Have you ever taken a picture of a busy scene, but with the intention of highlighting one particular element of that scene? While this might be possible with a camera (I don’t know – I am far from a skilled enough photographer to be able to do something like that) it is certainly doable in Adobe Photoshop CS5. However, the method for doing so is not very obvious, and you could waste a lot of your time using the wrong tools before you eventually locate the correct one. Learning how to blur the background in Photoshop CS5 will provide you with a solution to your current problem, as well as teach you how to use one of the more helpful tools in the program.
How to Make a Blurred Background in Your Picture With Photoshop CS5
Begin by opening the image for which you want to learn how to blur out the background. You can either launch Photoshop CS5 and use the Open command on the File menu, or you can right-click the file, click Open With, then click Adobe Photoshop CS5.
At the right side of your Photoshop window is a Layers panel that displays each of the layers that are currently in your Photoshop image. If the panel is not there, you can press F7 on your keyboard to open it. If you are working with a regular image file, such as a JPEG, GIF or PNG, then there will only be one layer. However, if you are working with a PSD, PDF or other file type that is capable of storing layer information, then there could be several layers there. Regardless of the file type, click the layer that contains the background you want to blur.
Click the Edit in Quick Mask Mode button at the bottom of the toolbar at the left side of the window. If you are having trouble locating this tool, look for the icon in the image below.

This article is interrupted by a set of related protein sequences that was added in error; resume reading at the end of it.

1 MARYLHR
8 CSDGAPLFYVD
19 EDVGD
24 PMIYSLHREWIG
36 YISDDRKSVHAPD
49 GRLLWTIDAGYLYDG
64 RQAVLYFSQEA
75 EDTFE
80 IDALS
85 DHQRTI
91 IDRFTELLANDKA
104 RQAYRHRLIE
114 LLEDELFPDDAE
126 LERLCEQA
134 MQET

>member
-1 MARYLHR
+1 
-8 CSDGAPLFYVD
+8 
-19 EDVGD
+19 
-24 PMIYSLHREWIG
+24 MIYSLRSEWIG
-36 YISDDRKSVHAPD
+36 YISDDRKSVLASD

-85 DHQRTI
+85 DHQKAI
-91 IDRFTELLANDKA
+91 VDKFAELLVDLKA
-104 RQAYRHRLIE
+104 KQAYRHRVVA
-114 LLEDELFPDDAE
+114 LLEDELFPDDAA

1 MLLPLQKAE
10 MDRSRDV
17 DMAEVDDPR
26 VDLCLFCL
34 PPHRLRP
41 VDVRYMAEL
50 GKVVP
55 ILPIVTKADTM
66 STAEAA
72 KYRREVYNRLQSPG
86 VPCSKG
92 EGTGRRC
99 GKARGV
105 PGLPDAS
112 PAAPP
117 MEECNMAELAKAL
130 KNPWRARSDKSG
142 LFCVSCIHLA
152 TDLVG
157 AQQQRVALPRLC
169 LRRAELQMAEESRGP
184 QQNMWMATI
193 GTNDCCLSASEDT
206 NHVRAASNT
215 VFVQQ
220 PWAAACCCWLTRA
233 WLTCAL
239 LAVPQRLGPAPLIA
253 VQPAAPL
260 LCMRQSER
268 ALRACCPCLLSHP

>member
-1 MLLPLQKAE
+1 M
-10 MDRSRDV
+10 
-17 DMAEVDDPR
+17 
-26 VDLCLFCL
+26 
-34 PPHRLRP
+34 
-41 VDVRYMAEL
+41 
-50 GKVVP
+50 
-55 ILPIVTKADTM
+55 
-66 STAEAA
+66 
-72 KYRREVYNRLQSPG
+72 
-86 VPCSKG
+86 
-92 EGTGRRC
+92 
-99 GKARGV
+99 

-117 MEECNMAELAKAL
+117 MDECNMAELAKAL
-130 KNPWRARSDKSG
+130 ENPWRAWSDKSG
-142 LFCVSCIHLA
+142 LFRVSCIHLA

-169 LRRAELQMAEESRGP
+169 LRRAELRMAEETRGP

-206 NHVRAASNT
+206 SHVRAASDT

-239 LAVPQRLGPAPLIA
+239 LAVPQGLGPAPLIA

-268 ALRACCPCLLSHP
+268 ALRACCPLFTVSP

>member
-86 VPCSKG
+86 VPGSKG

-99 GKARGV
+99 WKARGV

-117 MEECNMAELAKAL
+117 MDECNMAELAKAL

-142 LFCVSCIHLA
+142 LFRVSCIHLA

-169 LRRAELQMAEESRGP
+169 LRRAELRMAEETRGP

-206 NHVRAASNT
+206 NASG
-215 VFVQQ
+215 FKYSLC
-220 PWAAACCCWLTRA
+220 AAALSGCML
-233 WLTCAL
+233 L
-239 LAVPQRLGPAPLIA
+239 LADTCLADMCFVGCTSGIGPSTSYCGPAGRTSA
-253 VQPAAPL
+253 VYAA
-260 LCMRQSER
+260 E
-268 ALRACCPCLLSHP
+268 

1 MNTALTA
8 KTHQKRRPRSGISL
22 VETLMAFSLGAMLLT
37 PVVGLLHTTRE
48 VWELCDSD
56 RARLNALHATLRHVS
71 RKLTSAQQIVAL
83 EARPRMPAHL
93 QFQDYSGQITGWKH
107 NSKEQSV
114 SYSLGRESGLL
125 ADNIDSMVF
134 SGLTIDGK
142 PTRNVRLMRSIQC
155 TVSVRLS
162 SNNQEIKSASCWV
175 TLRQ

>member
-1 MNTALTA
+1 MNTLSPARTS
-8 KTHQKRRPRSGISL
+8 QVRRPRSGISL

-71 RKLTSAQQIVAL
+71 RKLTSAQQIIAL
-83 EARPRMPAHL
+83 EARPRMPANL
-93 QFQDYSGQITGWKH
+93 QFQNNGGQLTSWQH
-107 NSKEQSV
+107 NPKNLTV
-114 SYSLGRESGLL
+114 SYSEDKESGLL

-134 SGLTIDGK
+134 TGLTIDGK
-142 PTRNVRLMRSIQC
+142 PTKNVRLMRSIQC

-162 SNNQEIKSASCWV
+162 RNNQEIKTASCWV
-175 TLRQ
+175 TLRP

Click the Brush tool in the toolbar, then select a brush size that is large enough to efficiently draw over the foreground object that you do not want to blur. In the image below, I am drawing over the middle penguin, because I want him to be the part of my image that is not blurred. To do some more precise work with the brush tool, I recommend decreasing the size of the brush, then zooming in on the image to get the more precise areas, such as the edges of the object.
When you are done, then entire foreground object should be painted in a transparent red color.
Click the Edit in Standard Mode button at the bottom of the toolbar to go back to the regular editing mode. This is the same button that you clicked earlier, but the name of it is changed now.
Your entire background area should now show the blinking black and white lines that indicate that an area is selected.
Click the Filter menu at the top of the window, click Blur, then click Gaussian Blur.
Drag the slider at the bottom of the window until you see the desired amount of blur in the image. The higher the number in the Radius field, the blurrier your background will be.
When you are happy with the blur effect displayed in your image, click the OK button to apply the blur to the image.
Be sure to save the image with a different file name if you want to keep a copy of the unaltered, original file.
Once you are comfortable using the Quick Mask tool and the Gaussian blur, you can also consider applying other blur types to your Photoshop images. They can produce similar effects that you might prefer to the one created with the Gaussian blur.
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